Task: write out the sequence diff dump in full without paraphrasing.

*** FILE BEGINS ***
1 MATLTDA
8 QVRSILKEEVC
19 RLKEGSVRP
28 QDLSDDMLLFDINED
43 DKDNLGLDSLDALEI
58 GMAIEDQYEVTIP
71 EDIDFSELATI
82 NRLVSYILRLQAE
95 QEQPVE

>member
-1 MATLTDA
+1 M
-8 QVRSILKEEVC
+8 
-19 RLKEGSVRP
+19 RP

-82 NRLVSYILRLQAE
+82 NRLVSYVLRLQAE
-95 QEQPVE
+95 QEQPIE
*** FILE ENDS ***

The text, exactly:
1 MATLTDA
8 QVRSILKEEVC
19 RLKEGSVRP
28 QDLSDDMLLFDINED
43 DKDNLGLDSLDALEI
58 GMAIEDQYEVTIP
71 EDIDFSELATI
82 NRLVSYILRLQAE
95 QEQPVE

>member
-1 MATLTDA
+1 M
-8 QVRSILKEEVC
+8 
-19 RLKEGSVRP
+19 RP

-82 NRLVSYILRLQAE
+82 NRLVSYVLRLQAE
-95 QEQPVE
+95 QEQPIE